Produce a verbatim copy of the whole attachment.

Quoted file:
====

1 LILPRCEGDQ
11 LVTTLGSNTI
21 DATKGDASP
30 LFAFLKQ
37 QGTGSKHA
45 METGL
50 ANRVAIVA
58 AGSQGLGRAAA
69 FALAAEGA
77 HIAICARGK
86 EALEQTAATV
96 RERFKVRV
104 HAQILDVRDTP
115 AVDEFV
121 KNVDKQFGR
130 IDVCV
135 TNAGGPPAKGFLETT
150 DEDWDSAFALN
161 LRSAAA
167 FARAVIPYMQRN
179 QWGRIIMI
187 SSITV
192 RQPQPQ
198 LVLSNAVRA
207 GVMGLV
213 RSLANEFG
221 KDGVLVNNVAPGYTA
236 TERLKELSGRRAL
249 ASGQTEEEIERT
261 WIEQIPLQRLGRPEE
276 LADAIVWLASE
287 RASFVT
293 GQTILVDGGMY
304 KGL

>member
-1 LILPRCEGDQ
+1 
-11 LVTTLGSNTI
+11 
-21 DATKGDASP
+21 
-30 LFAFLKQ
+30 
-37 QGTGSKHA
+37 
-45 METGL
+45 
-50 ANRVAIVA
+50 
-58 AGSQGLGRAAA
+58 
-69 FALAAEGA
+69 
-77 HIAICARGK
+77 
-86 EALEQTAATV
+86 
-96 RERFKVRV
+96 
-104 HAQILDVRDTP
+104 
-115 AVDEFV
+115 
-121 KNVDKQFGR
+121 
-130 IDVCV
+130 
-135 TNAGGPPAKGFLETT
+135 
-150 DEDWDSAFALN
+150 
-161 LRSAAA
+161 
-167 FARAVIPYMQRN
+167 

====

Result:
1 LILPRCEGDQ
11 LVTTLGSNTI
21 DATKGDASP
30 LFAFLKQ
37 QGTGSKHA
45 METGL
50 ANRVAIVA
58 AGSQGLGRAAA
69 FALAAEGA
77 HIAICARGK
86 EALEQTAATV
96 RERFKVRV
104 HAQILDVRDTP
115 AVDEFV
121 KNVDKQFGR
130 IDVCV
135 TNAGGPPAKGFLETT
150 DEDWDSAFALN
161 LRSAAA
167 FARAVIPYMQRN
179 QWGRIIMI
187 SSITV
192 RQPQPQ
198 LVLSNAVRA
207 GVMGLV
213 RSLANEFG
221 KDGVLVNNVAPGYTA
236 TERLKELSGRRAL
249 ASGQTEEEIERT
261 WIEQIPLQRLGRPEE
276 LADAIVWLASE
287 RASFVT
293 GQTILVDGGMY
304 KGL

>member
-1 LILPRCEGDQ
+1 
-11 LVTTLGSNTI
+11 
-21 DATKGDASP
+21 
-30 LFAFLKQ
+30 
-37 QGTGSKHA
+37 
-45 METGL
+45 
-50 ANRVAIVA
+50 
-58 AGSQGLGRAAA
+58 
-69 FALAAEGA
+69 
-77 HIAICARGK
+77 
-86 EALEQTAATV
+86 
-96 RERFKVRV
+96 
-104 HAQILDVRDTP
+104 
-115 AVDEFV
+115 
-121 KNVDKQFGR
+121 
-130 IDVCV
+130 
-135 TNAGGPPAKGFLETT
+135 
-150 DEDWDSAFALN
+150 
-161 LRSAAA
+161 
-167 FARAVIPYMQRN
+167 